By Yuen Pau Woo
Asia Pacific Foundation of Canada
How well is British Columbia doing in attracting global talent? This was one of the questions put to a panel at the recent B.C. Immigrant Employment Council’s 2014 summit.
The summit was timely and relevant, given recent reforms in Canada’s immigration program, persistent challenges in the under-utilization of immigrants, and a looming deficit of skilled workers in the face of massive resource development projects that are in the offing.
My answer was we are doing pretty well, but not generally for reasons that have to do with talent. B.C. has attracted many highly skilled immigrants because of geography and lifestyle, not because of the opportunity to apply global talent in a Canadian context. This is simply a restatement of the well-known skills mismatch that many immigrants face.
It is curious that governments and employers talk about attracting global talent, yet when companies are asked about the most important ingredient missing in immigrant qualifications, they cite Canadian experience, a point raised repeatedly at the conference.
The reality is most employers are not interested in global talent; rather, they are looking for specific skills and capabilities, developed abroad perhaps but applied to a domestic market. This is a reflection of our economic structure, which is dominated by domestically oriented, mostly small and medium sized companies. While there are companies with export interests, they tend to be in the commodity business, in which the need for international expertise tends to be less demanding than in manufacturing or services.
The vast majority of businesses in Canada don’t care if employees have had work experience in Dubai, Seoul, or Sao Paulo. On the other hand, when employers in global cities advertise for global talent, they are truly looking for workers with international savvy and experience.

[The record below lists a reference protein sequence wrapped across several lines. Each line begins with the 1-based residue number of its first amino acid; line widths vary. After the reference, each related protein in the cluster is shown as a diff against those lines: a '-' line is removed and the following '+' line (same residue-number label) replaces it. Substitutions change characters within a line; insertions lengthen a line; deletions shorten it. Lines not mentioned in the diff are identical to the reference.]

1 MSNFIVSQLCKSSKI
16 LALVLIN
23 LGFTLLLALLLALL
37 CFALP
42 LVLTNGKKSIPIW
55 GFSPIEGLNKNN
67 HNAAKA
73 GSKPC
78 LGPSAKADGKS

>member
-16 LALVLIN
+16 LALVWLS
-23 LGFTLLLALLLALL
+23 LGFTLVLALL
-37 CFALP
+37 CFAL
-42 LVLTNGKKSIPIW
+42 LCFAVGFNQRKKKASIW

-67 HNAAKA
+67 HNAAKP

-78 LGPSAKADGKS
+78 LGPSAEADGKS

Little wonder many globally talented immigrants are disappointed by the reality of the job market in this country, and eventually choose to leave Canada to pursue opportunities abroad. The Asia Pacific Foundation of Canada has estimated there could be as many as 600,000 Canadians living in Asia, most of them foreign-born.
A large population of overseas Canadian talent is not a bad thing. While some begrudge the right of Canadians to pursue career opportunities abroad (even to the point of labelling them as disloyal), it should come as no surprise that globally talented individuals are globally mobile. The key to creating benefits for Canada is to encourage our overseas citizens to stay attached to the country. There is no magic formula for, much less a guarantee of, attachment, but the current policy stance (and public attitude) towards the Canadian diaspora is one of suspicion and aloofness, and it would not take much to convey a different message.
This is not to say we should be blasé about the loss of global talent from Canada. But there are really only two ways to keep them from leaving. The first is for employers to recognize the value of international experience in their hiring practices so when they say they are looking for global talent, they mean it. Let’s stop hiding behind “lack of Canadian experience” as the main reason for not hiring foreign talent.
The second is to build an economy that requires workers with global savvy, so immigrants with international skills and connections can put those talents to use. The B.C. government’s effort to attract regional head offices to locate in the province is a step in the right direction, as is the idea that the building of an LNG industry should be based not just on the export of the commodity, but on the development of related business lines that can be globally competitive. Likewise, the emergence of industry clusters that are inherently global in orientation — such as in digital media, life sciences, and green buildings — will attract global talent for reasons that have to do with their talent, in addition to reasons of lifestyle.
B.C. has established itself as an Asia Pacific Gateway. Through a series of strategic investments in transportation infrastructure, we have succeeded in generating large and growing flows of goods and people though Vancouver, with attendant economic benefits. The bigger challenge now is to build a gateway economy, where wealth is generated not just by what flows through the gateway, but also by the globally-connected talent that works within it.
Yuen Pau Woo is President and CEO of the Asia Pacific Foundation of Canada.